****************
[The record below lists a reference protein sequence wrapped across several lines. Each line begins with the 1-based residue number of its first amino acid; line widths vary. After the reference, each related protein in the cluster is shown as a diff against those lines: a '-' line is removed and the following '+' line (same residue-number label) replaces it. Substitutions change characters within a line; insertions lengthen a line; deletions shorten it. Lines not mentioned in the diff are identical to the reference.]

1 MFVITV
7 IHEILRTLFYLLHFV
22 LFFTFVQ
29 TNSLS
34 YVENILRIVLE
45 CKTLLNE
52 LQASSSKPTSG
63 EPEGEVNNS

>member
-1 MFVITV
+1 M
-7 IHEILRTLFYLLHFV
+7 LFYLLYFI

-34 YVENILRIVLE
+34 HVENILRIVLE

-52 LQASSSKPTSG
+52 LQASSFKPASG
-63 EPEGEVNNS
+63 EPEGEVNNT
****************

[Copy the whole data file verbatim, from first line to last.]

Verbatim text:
[The record below lists a reference protein sequence wrapped across several lines. Each line begins with the 1-based residue number of its first amino acid; line widths vary. After the reference, each related protein in the cluster is shown as a diff against those lines: a '-' line is removed and the following '+' line (same residue-number label) replaces it. Substitutions change characters within a line; insertions lengthen a line; deletions shorten it. Lines not mentioned in the diff are identical to the reference.]

1 MFVITV
7 IHEILRTLFYLLHFV
22 LFFTFVQ
29 TNSLS
34 YVENILRIVLE
45 CKTLLNE
52 LQASSSKPTSG
63 EPEGEVNNS

>member
-1 MFVITV
+1 M
-7 IHEILRTLFYLLHFV
+7 LFYLLYFI

-34 YVENILRIVLE
+34 HVENILRIVLE

-52 LQASSSKPTSG
+52 LQASSFKPASG
-63 EPEGEVNNS
+63 EPEGEVNNT